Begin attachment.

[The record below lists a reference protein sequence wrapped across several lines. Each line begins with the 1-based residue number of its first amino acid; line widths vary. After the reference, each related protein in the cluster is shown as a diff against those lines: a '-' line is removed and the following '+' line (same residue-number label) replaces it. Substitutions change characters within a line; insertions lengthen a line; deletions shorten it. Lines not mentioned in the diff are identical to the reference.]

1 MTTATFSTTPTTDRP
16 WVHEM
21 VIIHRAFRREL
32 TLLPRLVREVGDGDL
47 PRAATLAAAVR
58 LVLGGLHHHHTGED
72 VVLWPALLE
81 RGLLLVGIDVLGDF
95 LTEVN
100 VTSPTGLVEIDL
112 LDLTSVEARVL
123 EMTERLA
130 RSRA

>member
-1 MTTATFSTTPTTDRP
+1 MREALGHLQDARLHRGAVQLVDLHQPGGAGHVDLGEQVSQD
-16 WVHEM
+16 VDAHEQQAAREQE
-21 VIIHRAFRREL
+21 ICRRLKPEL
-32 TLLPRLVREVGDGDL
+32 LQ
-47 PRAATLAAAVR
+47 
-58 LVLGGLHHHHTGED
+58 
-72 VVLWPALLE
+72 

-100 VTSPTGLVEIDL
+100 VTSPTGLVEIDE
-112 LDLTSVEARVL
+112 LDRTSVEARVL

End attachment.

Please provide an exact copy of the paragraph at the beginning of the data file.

[The record below lists a reference protein sequence wrapped across several lines. Each line begins with the 1-based residue number of its first amino acid; line widths vary. After the reference, each related protein in the cluster is shown as a diff against those lines: a '-' line is removed and the following '+' line (same residue-number label) replaces it. Substitutions change characters within a line; insertions lengthen a line; deletions shorten it. Lines not mentioned in the diff are identical to the reference.]